Stop us if you’ve heard this one before.
In the interest of maintaining diplomatic “parity” between the US and Cuba, the Trump administration is reportedly planning to ask the Cuban government to reduce the staff at its embassy in Washington by 60% following last week’s announcement that the US planned to recall two-thirds of its diplomatic personnel in Havana, according to the Associated Press.
While the government didn’t cite a justification for its decision beyond the 'parity' line – notably the same excuse used by the Trump administration when it ordered Russia to close its consulate in San Francisco and reduce the head count at its embassy in Washington – it’s clear that the move was meant as retaliation for a series of mysterious sonic attacks that have left 21 diplomatic personnel in Havana with injuries ranging from minor pain and nausea to permanent brain damage.
The attacks, which began shortly after the election last fall, are considered to be ongoing, yet US intelligence hasn’t been able to confirm any specifics about the weapon used to carry out the attacks – to say nothing about the identity of the attacker or attackers.
The Cuban government, for its part, has vehemently denied any knowledge or involvement in the attacks. But that didn’t stop the US from quietly expelling two embassy personnel in August.
Earlier today, the AP dropped perhaps the most revealing scoop on the subject so far when it reported that some of the diplomats who were targeted were spies. According to the AP’s sources, the US government isn’t certain that their status as spies was the motivation for their targeting; however, the injuries reported by the spies were among the most severe.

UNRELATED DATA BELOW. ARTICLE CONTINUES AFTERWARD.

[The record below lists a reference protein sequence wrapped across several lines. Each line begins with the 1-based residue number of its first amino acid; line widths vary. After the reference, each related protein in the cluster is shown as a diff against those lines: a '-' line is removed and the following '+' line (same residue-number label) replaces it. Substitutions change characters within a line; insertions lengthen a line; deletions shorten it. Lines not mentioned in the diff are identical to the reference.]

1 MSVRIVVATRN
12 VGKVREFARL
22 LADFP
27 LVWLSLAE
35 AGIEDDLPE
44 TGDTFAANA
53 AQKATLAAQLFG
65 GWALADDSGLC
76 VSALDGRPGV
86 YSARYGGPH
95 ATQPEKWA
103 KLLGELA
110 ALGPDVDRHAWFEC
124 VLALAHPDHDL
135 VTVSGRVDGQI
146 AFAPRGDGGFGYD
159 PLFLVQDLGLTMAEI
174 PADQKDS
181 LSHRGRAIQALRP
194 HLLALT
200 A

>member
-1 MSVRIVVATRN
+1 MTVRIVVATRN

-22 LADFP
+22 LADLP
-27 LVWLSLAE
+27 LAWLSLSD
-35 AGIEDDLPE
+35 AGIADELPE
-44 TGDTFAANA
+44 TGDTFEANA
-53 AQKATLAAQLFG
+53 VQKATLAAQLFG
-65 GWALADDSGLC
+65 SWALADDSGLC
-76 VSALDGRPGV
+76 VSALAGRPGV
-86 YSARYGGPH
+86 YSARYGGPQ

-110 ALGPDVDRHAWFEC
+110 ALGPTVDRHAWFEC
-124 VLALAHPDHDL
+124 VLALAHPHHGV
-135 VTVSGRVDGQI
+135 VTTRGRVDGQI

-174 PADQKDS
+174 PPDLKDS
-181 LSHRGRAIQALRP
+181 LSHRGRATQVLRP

By expelling the diplomats, the Trump administration will undoubtedly strain the newly reestablished US-Cuba relationship, which has surprisingly continued to improve during the first nine months of Trump’s presidency despite his promises to reverse the Obama-era détente.
According to the AP, the State Department is expected to announce its decision Tuesday. The Cuban diplomats won’t be formally expelled unless Havana refuses to send them home.
As is often the case when shadowy intelligence agencies are (presumably) involved, the US’s motives for expelling the diplomats are murky.
If US intelligence has discovered some evidence linking Cuba to the attacks – thereby proving that Castro is lying about his noninvolvement – the expulsion would be justified.
However, if it’s merely to save face, then as the AP pointed out in its story early today, whatever agent provocateur is behind these attacks is clearly succeeding in disrupting the relationship between the two countries.
If this is the case, then the US might want to take this into consideration. Because that may be their goal.